Nvidia's (NVDA) spectacular earnings and guidance last week provided good evidence that the GPU leader is on its way to making the powering of artificial intelligence workloads a 10-figure annual business.
Since then, it hasn't wasted time announcing moves that grow its AI ecosystem and could help keep hungry rivals at bay.
On Monday, Nvidia and IBM (IBM) announced the latter is rolling out a software toolkit called IBM PowerAI for IBM servers containing Nvidia's Tesla accelerator cards, which are widely used to handle a popular type of AI known as deep learning.
IBM also rolled out a new server, the Power S822LC, that's optimized for AI and other high-performance computing (HPC) workloads: It pairs Big Blue's mammoth Power8 CPUs with Tesla accelerators and Nvidia's NVLink high-speed GPU interconnect.
That day, Nvidia also announced it's teaming with Microsoft (MSFT) on a solution that lets businesses create AI workloads by using Microsoft's Cognitive Toolkit software on systems containing Tesla GPUs. The solution is available both via Microsoft's Azure public cloud platform, and for corporate data centers through Nvidia's Tesla-powered DGX-1 HPC system.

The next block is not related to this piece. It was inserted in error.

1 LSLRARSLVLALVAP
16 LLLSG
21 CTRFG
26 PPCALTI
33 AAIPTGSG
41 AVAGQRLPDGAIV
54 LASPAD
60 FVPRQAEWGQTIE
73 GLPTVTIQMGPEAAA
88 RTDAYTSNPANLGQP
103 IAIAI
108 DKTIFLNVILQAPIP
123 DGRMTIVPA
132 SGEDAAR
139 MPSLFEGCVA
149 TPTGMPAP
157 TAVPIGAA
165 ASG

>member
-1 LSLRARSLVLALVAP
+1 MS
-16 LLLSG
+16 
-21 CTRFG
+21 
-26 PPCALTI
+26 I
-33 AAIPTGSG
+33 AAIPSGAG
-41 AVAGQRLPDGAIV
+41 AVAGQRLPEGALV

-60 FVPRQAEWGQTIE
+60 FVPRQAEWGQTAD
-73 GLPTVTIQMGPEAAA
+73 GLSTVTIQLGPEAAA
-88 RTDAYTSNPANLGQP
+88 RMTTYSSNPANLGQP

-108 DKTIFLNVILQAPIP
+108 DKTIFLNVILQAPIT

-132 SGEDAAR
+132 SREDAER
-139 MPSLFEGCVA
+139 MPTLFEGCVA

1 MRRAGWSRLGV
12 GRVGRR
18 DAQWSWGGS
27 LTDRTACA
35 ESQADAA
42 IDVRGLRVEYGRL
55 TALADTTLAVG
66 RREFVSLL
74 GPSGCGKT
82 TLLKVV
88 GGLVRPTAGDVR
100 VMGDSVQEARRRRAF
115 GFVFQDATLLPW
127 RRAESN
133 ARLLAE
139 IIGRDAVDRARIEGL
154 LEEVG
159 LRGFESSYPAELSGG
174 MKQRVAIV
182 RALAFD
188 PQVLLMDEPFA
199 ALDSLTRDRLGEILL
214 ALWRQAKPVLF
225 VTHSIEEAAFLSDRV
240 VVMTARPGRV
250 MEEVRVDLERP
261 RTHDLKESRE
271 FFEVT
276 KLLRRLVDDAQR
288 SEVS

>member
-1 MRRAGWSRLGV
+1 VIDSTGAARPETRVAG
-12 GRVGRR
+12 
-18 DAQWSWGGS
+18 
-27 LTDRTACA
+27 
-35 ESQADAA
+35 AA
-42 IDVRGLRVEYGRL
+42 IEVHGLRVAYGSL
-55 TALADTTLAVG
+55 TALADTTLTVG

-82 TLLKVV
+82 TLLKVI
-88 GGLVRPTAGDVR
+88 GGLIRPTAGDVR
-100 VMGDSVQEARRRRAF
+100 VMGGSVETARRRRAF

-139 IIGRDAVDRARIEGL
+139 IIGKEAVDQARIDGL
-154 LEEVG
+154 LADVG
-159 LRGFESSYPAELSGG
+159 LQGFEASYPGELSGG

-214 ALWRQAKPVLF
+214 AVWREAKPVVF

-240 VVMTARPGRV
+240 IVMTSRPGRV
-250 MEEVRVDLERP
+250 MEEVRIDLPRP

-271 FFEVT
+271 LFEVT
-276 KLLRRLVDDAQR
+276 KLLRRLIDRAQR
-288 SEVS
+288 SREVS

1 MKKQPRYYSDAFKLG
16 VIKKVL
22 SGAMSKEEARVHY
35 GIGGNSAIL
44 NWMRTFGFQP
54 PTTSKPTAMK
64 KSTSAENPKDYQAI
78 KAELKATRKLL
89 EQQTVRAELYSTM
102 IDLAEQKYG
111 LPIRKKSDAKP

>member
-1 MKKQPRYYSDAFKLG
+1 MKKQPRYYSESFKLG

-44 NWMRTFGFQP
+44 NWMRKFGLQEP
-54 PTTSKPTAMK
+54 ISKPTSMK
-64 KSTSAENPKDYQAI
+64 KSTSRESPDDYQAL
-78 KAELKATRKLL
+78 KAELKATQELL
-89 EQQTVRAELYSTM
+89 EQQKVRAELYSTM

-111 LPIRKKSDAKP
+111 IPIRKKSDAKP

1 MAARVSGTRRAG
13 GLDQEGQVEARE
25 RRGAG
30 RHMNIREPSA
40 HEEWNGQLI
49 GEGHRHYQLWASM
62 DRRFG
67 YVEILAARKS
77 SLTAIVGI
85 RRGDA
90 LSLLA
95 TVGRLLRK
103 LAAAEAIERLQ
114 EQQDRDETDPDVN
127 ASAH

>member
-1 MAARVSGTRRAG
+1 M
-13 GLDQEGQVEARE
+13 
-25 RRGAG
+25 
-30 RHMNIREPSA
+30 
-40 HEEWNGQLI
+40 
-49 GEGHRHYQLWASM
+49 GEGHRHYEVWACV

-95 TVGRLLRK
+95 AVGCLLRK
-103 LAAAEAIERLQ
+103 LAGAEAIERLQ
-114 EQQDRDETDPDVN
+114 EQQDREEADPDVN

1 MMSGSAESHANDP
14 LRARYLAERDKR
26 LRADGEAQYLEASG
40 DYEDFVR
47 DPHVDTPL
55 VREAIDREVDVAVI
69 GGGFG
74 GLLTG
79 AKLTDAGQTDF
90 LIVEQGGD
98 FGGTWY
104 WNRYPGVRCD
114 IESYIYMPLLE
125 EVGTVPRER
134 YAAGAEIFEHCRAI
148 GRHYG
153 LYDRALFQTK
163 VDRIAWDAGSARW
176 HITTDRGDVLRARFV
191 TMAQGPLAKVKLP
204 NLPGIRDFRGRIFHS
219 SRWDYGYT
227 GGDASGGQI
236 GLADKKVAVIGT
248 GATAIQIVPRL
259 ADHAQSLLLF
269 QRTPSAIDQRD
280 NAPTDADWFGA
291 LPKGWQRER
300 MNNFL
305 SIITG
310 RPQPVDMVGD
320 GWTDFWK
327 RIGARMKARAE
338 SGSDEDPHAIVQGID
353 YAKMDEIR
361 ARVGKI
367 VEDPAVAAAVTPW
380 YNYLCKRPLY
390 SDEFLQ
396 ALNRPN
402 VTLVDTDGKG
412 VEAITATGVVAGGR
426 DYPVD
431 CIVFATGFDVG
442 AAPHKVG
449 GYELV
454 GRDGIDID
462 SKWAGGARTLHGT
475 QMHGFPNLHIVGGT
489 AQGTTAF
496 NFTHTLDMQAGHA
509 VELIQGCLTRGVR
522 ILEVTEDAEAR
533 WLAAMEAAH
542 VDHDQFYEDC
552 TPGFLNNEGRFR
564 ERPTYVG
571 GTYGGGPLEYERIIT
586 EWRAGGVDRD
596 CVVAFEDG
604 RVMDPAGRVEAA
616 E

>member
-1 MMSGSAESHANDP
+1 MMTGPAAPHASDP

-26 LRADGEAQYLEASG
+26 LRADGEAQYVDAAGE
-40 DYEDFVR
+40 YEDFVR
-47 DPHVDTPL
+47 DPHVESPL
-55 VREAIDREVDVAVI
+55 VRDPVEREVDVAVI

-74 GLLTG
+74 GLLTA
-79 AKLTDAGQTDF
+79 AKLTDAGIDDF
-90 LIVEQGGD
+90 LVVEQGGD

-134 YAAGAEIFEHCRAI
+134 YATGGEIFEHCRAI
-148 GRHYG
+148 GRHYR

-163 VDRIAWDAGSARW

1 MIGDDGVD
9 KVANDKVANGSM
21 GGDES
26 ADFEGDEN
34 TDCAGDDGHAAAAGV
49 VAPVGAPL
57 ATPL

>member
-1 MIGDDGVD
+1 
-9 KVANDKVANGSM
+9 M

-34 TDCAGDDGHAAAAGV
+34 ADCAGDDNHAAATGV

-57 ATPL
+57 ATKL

And on Tuesday, Nvidia and Microsoft disclosed Azure server virtual machines (VMs) that feature Tesla GPUs are now generally available to Azure cloud computing users, four months after launching in preview mode. This comes less than two months after Amazon (AMZN) unveiled cloud computing VMs that support up to 16 Tesla GPUs.